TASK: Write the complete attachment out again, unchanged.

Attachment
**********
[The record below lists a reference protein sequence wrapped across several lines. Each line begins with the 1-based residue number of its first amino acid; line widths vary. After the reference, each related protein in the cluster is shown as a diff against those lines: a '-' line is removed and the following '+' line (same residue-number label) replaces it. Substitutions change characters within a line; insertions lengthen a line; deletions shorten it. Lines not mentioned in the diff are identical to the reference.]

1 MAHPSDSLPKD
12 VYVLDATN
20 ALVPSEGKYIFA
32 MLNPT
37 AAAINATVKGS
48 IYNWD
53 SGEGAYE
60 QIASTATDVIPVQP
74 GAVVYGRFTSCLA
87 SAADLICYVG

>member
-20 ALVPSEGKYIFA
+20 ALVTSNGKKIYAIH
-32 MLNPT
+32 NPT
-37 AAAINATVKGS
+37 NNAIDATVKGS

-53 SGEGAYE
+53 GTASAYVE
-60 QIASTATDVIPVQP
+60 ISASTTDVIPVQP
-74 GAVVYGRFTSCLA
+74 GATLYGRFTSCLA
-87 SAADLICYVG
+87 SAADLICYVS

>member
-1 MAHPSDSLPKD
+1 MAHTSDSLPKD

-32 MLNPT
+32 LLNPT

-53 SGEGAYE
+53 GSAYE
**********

[The record below lists a reference protein sequence wrapped across several lines. Each line begins with the 1-based residue number of its first amino acid; line widths vary. After the reference, each related protein in the cluster is shown as a diff against those lines: a '-' line is removed and the following '+' line (same residue-number label) replaces it. Substitutions change characters within a line; insertions lengthen a line; deletions shorten it. Lines not mentioned in the diff are identical to the reference.]

1 MAHPSDSLPKD
12 VYVLDATN
20 ALVPSEGKYIFA
32 MLNPT
37 AAAINATVKGS
48 IYNWD
53 SGEGAYE
60 QIASTATDVIPVQP
74 GAVVYGRFTSCLA
87 SAADLICYVG

>member
-20 ALVPSEGKYIFA
+20 ALVTSNGKKIYAIH
-32 MLNPT
+32 NPT
-37 AAAINATVKGS
+37 NNAIDATVKGS

-53 SGEGAYE
+53 GTASAYVE
-60 QIASTATDVIPVQP
+60 ISASTTDVIPVQP
-74 GAVVYGRFTSCLA
+74 GATLYGRFTSCLA
-87 SAADLICYVG
+87 SAADLICYVS

>member
-1 MAHPSDSLPKD
+1 MAHTSDSLPKD

-32 MLNPT
+32 LLNPT

-53 SGEGAYE
+53 GSAYE